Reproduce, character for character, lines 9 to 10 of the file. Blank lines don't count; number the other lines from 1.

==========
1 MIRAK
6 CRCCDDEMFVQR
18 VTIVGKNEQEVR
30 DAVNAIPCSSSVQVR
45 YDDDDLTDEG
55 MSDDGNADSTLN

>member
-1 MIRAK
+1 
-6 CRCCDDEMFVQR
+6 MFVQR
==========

+1 
-6 CRCCDDEMFVQR